Shannon–Weaver model

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The Shannon–Weaver model as portrayed in a report from the United States Office of Technology Assessment[1]

The Shannon–Weaver model of communication has been called the "mother of all models."[2] Social Scientists use the term to refer to an integrated model of the concepts of information source, message, transmitter, signal, channel, noise, receiver, information destination, probability of error, encoding, decoding, information rate, channel capacity, etc. However, some consider the name to be misleading, asserting that the most significant ideas were developed by Shannon alone.[3]

In 1948 Claude Elwood Shannon published A Mathematical Theory of Communication article in two parts in the July and October numbers of the Bell System Technical Journal.[4] In this fundamental work he used tools in probability theory, developed by Norbert Wiener, which were in their nascent stages of being applied to communication theory at that time. Shannon developed information entropy as a measure for the uncertainty in a message while essentially inventing what became known as the dominant form of information theory.

The book co-authored with Warren Weaver, The Mathematical Theory of Communication, reprints Shannon's 1948 article and Weaver's popularization of it, which is accessible to the non-specialist.[5] In short, Weaver reprinted Shannon's two-part paper, wrote a 28 page introduction for a 144 pages book, and changed the title from "A Mathematical Theory . . ." to "The Mathematical Theory . . .". Shannon's concepts were also popularized, subject to his own proofreading, in John Robinson Pierce's Symbols, Signals, and Noise, a popular introduction for non-specialists.[6]

The term Shannon–Weaver model was widely adopted in social science fields such as education, communication sciences, organizational analysis, psychology, etc. At the same time, it has been subject to much criticism in the social sciences, as it is supposedly "inappropriate to represent social processes" [1] and "misleading misrepresentation of the nature of human communication", citing its simplicity and inability to consider context.[7] In engineering, mathematics, physics, and biology Shannon's theory is used more literally and is referred to as Shannon theory, or information theory.[8] This means that outside of the social sciences, fewer people refer to a "Shannon–Weaver" model than to Shannon's information theory; some may consider it a misinterpretation to attribute the information theoretic channel logic to Weaver as well.[3]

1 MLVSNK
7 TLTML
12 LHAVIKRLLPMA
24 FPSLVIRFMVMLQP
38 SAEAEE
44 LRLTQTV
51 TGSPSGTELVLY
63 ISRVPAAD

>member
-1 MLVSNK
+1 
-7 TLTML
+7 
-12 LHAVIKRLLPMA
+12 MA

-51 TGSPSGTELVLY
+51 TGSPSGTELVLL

1. ^ a b "Global communications : opportunities for trade and aid" U.S. Congress, Office of Technology Assessment. (1995). (OTA-ITC-642nd ed.). U.S. Government Printing Office.
  2. ^ Erik Hollnagel and David D. Woods (2005). Joint Cognitive Systems: Foundations of Cognitive Systems Engineering. Boca Raton, FL: Taylor & Francis. ISBN 0-8493-2821-7. 
  3. ^ a b "Rant in the defense of Shannon's contribution: the father of the digital age", YouTube video, Martin Hilbert, Prof. UC Davis (2015).
  4. ^ Claude Shannon (1948). "A Mathematical Theory of Communication". Bell System Technical Journal. 27 (July and October): 379–423, 623–656.  (July, October)
  5. ^ Claude E. Shannon and Warren Weaver (1963). The Mathematical Theory of Communication. University of Illinois Press. ISBN 0-252-72548-4. 
  6. ^ John Robinson Pierce (1980). An Introduction to Information Theory: Symbols, Signals & Noise. Courier Dover Publications. ISBN 0-486-24061-4. 
  7. ^ Daniel Chandler, The Transmission Model of communications 
  8. ^ Sergio Verdü (2000). "Fifty Years of Shannon Yheory". In Sergio Verdü and Steven W. McLaughlin. Information Theory: 50 Years of Discovery. IEEE Press. pp. 13–34. ISBN 0-7803-5363-3.